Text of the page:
There’s something of a civil war brewing in the organic movement. On one side are industry boosters boasting about how organic has gone mainstream. These folks are fine with a Big Ag version of organic agriculture—enormous monocrop fields and global distribution to every Walmart across the land. On the other side are purists who feel that the spirit of organic—building healthy soil, promoting biodiversity, focusing on small producers and distributing regionally—is no longer represented by the USDA certified organic label (hence the various alternative organic labels popping up).
The USDA certification has never explicitly required any of those things, however. Instead, organic rules focus primarily on substituting natural fertilizers and pest control methods for chemical ones. But even here things aren’t quite as they seem.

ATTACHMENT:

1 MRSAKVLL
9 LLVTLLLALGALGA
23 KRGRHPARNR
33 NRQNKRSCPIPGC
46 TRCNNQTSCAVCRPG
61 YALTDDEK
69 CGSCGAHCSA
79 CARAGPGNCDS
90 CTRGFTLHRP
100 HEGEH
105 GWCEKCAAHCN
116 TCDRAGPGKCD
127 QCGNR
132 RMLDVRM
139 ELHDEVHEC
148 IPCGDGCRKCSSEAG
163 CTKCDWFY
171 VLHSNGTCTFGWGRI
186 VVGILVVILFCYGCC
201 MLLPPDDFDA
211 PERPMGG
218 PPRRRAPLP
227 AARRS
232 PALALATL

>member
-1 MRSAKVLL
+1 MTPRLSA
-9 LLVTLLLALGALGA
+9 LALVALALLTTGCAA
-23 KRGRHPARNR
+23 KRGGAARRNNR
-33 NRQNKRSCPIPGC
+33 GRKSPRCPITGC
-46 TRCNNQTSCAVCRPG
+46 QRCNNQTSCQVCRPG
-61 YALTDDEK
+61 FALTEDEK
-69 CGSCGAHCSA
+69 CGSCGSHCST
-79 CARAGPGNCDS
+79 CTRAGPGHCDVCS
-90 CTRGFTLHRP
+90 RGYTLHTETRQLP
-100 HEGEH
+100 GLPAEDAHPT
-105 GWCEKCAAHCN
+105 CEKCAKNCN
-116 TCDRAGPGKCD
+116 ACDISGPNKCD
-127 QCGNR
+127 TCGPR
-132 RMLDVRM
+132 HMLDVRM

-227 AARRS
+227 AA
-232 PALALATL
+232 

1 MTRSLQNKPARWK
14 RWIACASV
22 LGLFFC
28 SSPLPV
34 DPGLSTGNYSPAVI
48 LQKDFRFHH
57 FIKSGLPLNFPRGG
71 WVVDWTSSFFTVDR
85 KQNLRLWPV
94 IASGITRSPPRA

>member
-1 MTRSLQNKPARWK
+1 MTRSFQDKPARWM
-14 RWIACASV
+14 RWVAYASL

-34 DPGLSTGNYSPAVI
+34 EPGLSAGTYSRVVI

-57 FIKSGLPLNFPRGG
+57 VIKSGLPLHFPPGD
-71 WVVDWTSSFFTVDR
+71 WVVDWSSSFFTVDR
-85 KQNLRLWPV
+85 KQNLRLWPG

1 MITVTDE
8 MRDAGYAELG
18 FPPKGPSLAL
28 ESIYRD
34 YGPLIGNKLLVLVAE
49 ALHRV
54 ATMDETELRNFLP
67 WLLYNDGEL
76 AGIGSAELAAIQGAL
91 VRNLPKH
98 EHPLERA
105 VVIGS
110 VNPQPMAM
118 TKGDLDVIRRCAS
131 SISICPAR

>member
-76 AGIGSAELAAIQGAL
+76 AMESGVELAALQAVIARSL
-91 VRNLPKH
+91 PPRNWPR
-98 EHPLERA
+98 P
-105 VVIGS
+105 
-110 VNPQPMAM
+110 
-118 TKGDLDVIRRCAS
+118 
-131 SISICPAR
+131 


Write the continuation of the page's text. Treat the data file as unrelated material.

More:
Does Organic Mean Toxin-Free?
Not entirely. USDA standards allow the use of several dozen synthetic chemicals on certified organic farms …. [S]ome of the naturally derived substances permitted for use as pesticides are used in unnatural concentrations that make them highly toxic (to creatures such as bees, for example). Rotenone, a notoriously toxic but naturally derived pesticide, was on the list of permitted substances until last year.
Read full, original article: Does Certified Organic Mean What We Think It Does?